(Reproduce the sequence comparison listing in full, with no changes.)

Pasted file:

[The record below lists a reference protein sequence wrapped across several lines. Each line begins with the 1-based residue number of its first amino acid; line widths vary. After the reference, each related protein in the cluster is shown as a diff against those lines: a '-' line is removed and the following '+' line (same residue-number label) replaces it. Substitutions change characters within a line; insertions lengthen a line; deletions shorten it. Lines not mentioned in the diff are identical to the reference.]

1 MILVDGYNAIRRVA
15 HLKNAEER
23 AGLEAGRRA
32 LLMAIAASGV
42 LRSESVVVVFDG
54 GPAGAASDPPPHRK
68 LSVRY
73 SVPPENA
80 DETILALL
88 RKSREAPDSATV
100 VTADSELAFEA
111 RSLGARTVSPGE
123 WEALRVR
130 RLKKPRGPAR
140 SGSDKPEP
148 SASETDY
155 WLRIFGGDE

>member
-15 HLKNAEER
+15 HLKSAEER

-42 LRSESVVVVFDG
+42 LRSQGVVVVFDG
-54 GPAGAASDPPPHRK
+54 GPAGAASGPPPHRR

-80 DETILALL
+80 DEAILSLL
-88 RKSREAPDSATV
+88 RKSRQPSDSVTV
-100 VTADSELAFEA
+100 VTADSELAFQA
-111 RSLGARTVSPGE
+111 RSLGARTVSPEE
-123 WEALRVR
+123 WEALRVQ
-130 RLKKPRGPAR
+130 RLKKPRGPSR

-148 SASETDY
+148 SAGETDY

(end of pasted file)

[The record below lists a reference protein sequence wrapped across several lines. Each line begins with the 1-based residue number of its first amino acid; line widths vary. After the reference, each related protein in the cluster is shown as a diff against those lines: a '-' line is removed and the following '+' line (same residue-number label) replaces it. Substitutions change characters within a line; insertions lengthen a line; deletions shorten it. Lines not mentioned in the diff are identical to the reference.]

1 MILVDGYNAIRRVA
15 HLKNAEER
23 AGLEAGRRA
32 LLMAIAASGV
42 LRSESVVVVFDG
54 GPAGAASDPPPHRK
68 LSVRY
73 SVPPENA
80 DETILALL
88 RKSREAPDSATV
100 VTADSELAFEA
111 RSLGARTVSPGE
123 WEALRVR
130 RLKKPRGPAR
140 SGSDKPEP
148 SASETDY
155 WLRIFGGDE

>member
-15 HLKNAEER
+15 HLKSAEER

-42 LRSESVVVVFDG
+42 LRSQGVVVVFDG
-54 GPAGAASDPPPHRK
+54 GPAGAASGPPPHRR

-80 DETILALL
+80 DEAILSLL
-88 RKSREAPDSATV
+88 RKSRQPSDSVTV
-100 VTADSELAFEA
+100 VTADSELAFQA
-111 RSLGARTVSPGE
+111 RSLGARTVSPEE
-123 WEALRVR
+123 WEALRVQ
-130 RLKKPRGPAR
+130 RLKKPRGPSR

-148 SASETDY
+148 SAGETDY